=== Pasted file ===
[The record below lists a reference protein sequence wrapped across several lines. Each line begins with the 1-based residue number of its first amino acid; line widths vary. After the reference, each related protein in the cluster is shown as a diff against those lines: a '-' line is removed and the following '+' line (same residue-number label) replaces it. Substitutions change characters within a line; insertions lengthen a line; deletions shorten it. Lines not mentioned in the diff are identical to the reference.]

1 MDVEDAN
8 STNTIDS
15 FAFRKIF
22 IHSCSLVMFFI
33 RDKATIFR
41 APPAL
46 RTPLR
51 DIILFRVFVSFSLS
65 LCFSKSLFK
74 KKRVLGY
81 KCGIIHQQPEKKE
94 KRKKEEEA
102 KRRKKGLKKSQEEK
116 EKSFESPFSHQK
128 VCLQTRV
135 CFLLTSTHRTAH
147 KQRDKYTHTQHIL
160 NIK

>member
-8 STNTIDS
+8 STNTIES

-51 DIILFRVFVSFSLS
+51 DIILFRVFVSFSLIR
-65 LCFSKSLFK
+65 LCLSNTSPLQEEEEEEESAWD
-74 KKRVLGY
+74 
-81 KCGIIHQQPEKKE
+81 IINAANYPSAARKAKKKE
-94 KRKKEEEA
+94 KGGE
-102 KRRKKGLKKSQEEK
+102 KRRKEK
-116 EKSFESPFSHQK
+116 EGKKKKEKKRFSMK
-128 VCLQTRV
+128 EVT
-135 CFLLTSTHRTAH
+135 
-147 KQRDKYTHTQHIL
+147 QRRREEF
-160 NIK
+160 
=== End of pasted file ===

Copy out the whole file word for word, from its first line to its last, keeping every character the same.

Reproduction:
[The record below lists a reference protein sequence wrapped across several lines. Each line begins with the 1-based residue number of its first amino acid; line widths vary. After the reference, each related protein in the cluster is shown as a diff against those lines: a '-' line is removed and the following '+' line (same residue-number label) replaces it. Substitutions change characters within a line; insertions lengthen a line; deletions shorten it. Lines not mentioned in the diff are identical to the reference.]

1 MDVEDAN
8 STNTIDS
15 FAFRKIF
22 IHSCSLVMFFI
33 RDKATIFR
41 APPAL
46 RTPLR
51 DIILFRVFVSFSLS
65 LCFSKSLFK
74 KKRVLGY
81 KCGIIHQQPEKKE
94 KRKKEEEA
102 KRRKKGLKKSQEEK
116 EKSFESPFSHQK
128 VCLQTRV
135 CFLLTSTHRTAH
147 KQRDKYTHTQHIL
160 NIK

>member
-8 STNTIDS
+8 STNTIES

-51 DIILFRVFVSFSLS
+51 DIILFRVFVSFSLIR
-65 LCFSKSLFK
+65 LCLSNTSPLQEEEEEEESAWD
-74 KKRVLGY
+74 
-81 KCGIIHQQPEKKE
+81 IINAANYPSAARKAKKKE
-94 KRKKEEEA
+94 KGGE
-102 KRRKKGLKKSQEEK
+102 KRRKEK
-116 EKSFESPFSHQK
+116 EGKKKKEKKRFSMK
-128 VCLQTRV
+128 EVT
-135 CFLLTSTHRTAH
+135 
-147 KQRDKYTHTQHIL
+147 QRRREEF
-160 NIK
+160 